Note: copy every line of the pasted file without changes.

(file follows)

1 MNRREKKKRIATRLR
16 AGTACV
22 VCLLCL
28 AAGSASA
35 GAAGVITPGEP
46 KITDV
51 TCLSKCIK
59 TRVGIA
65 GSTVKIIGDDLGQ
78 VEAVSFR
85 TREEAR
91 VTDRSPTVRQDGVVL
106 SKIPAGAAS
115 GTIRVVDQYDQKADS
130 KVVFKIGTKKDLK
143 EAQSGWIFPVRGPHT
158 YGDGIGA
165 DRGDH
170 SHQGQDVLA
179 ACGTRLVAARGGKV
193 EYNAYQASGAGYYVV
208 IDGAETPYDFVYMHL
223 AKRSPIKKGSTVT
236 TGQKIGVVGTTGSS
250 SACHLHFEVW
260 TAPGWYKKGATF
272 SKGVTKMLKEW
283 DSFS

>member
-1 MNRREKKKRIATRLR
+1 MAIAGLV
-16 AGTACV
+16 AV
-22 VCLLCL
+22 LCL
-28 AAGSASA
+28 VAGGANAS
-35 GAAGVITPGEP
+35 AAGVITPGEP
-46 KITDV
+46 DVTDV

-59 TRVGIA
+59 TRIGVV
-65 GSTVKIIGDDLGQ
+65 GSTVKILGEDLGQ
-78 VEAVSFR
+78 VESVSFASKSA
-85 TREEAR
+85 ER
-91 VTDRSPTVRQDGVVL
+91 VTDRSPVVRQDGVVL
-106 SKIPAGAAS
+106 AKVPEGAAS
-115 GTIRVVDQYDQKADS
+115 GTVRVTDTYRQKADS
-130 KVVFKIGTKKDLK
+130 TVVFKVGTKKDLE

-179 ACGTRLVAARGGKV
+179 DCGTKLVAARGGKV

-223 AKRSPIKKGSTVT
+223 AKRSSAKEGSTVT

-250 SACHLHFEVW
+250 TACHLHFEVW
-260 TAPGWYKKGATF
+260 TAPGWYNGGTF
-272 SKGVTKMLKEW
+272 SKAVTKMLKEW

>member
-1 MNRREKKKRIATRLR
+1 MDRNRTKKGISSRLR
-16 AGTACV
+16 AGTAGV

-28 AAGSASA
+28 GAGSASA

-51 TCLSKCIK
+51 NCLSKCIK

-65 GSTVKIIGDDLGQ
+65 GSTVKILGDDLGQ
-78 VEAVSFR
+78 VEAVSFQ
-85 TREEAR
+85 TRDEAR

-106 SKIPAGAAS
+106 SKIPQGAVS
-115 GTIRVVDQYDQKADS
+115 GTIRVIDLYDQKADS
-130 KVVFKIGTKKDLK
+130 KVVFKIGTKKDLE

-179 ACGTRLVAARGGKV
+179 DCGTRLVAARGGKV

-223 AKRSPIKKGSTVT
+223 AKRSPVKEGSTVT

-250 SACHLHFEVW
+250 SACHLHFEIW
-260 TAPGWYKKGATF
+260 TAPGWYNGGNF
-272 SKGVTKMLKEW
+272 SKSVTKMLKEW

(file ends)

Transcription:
1 MNRREKKKRIATRLR
16 AGTACV
22 VCLLCL
28 AAGSASA
35 GAAGVITPGEP
46 KITDV
51 TCLSKCIK
59 TRVGIA
65 GSTVKIIGDDLGQ
78 VEAVSFR
85 TREEAR
91 VTDRSPTVRQDGVVL
106 SKIPAGAAS
115 GTIRVVDQYDQKADS
130 KVVFKIGTKKDLK
143 EAQSGWIFPVRGPHT
158 YGDGIGA
165 DRGDH
170 SHQGQDVLA
179 ACGTRLVAARGGKV
193 EYNAYQASGAGYYVV
208 IDGAETPYDFVYMHL
223 AKRSPIKKGSTVT
236 TGQKIGVVGTTGSS
250 SACHLHFEVW
260 TAPGWYKKGATF
272 SKGVTKMLKEW
283 DSFS

>member
-1 MNRREKKKRIATRLR
+1 MAIAGLV
-16 AGTACV
+16 AV
-22 VCLLCL
+22 LCL
-28 AAGSASA
+28 VAGGANAS
-35 GAAGVITPGEP
+35 AAGVITPGEP
-46 KITDV
+46 DVTDV

-59 TRVGIA
+59 TRIGVV
-65 GSTVKIIGDDLGQ
+65 GSTVKILGEDLGQ
-78 VEAVSFR
+78 VESVSFASKSA
-85 TREEAR
+85 ER
-91 VTDRSPTVRQDGVVL
+91 VTDRSPVVRQDGVVL
-106 SKIPAGAAS
+106 AKVPEGAAS
-115 GTIRVVDQYDQKADS
+115 GTVRVTDTYRQKADS
-130 KVVFKIGTKKDLK
+130 TVVFKVGTKKDLE

-179 ACGTRLVAARGGKV
+179 DCGTKLVAARGGKV

-223 AKRSPIKKGSTVT
+223 AKRSSAKEGSTVT

-250 SACHLHFEVW
+250 TACHLHFEVW
-260 TAPGWYKKGATF
+260 TAPGWYNGGTF
-272 SKGVTKMLKEW
+272 SKAVTKMLKEW

>member
-1 MNRREKKKRIATRLR
+1 MDRNRTKKGISSRLR
-16 AGTACV
+16 AGTAGV

-28 AAGSASA
+28 GAGSASA

-51 TCLSKCIK
+51 NCLSKCIK

-65 GSTVKIIGDDLGQ
+65 GSTVKILGDDLGQ
-78 VEAVSFR
+78 VEAVSFQ
-85 TREEAR
+85 TRDEAR

-106 SKIPAGAAS
+106 SKIPQGAVS
-115 GTIRVVDQYDQKADS
+115 GTIRVIDLYDQKADS
-130 KVVFKIGTKKDLK
+130 KVVFKIGTKKDLE

-179 ACGTRLVAARGGKV
+179 DCGTRLVAARGGKV

-223 AKRSPIKKGSTVT
+223 AKRSPVKEGSTVT

-250 SACHLHFEVW
+250 SACHLHFEIW
-260 TAPGWYKKGATF
+260 TAPGWYNGGNF
-272 SKGVTKMLKEW
+272 SKSVTKMLKEW